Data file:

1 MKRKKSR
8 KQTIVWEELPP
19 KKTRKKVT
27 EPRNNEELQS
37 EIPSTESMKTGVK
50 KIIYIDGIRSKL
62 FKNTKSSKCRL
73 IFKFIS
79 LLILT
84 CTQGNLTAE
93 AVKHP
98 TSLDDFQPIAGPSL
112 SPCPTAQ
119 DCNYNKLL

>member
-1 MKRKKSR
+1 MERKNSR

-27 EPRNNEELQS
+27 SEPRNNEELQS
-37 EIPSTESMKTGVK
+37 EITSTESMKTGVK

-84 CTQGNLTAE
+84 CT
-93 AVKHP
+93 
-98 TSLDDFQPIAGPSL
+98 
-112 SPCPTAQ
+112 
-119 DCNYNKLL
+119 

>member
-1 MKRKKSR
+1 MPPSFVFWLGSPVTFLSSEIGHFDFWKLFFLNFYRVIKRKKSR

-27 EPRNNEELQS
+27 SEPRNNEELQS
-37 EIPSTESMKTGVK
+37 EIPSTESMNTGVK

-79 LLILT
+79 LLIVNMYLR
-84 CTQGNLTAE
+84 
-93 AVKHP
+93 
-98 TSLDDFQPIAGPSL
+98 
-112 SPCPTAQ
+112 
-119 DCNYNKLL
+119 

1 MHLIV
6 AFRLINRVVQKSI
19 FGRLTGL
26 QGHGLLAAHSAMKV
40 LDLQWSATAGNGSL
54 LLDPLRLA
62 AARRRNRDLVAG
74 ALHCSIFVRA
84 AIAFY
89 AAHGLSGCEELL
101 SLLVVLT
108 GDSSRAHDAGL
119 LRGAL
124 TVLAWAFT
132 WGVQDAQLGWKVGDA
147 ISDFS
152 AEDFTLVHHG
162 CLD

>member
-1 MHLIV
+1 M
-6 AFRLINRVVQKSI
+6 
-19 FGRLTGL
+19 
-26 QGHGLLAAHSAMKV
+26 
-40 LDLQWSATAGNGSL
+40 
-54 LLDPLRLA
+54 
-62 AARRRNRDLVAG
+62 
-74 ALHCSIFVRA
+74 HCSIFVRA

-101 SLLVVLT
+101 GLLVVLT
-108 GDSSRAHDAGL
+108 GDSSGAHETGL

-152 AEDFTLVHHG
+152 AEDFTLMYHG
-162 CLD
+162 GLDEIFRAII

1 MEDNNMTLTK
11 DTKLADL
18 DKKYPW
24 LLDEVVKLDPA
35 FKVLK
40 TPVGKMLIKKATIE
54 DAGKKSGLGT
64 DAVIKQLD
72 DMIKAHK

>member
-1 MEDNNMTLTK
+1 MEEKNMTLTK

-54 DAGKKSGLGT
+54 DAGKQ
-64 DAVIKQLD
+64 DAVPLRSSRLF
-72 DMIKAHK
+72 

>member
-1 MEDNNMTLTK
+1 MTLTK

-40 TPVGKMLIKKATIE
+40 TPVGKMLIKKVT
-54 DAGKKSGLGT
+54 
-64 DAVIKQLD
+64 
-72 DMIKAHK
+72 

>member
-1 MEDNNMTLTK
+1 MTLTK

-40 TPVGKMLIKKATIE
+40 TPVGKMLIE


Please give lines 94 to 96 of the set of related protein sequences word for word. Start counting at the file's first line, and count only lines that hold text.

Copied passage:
1 MEDNNMTLTK
11 DTKLADL
18 DKKYPW